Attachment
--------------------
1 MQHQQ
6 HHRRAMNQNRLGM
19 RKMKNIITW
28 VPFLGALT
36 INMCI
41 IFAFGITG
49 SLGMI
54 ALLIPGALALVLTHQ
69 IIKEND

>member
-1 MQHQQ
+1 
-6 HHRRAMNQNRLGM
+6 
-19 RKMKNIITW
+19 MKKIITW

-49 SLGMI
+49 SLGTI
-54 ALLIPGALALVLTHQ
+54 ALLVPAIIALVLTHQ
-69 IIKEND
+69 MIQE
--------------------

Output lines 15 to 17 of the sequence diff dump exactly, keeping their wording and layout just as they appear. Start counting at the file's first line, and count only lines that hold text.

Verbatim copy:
-19 RKMKNIITW
+19 MKKIITW

-49 SLGMI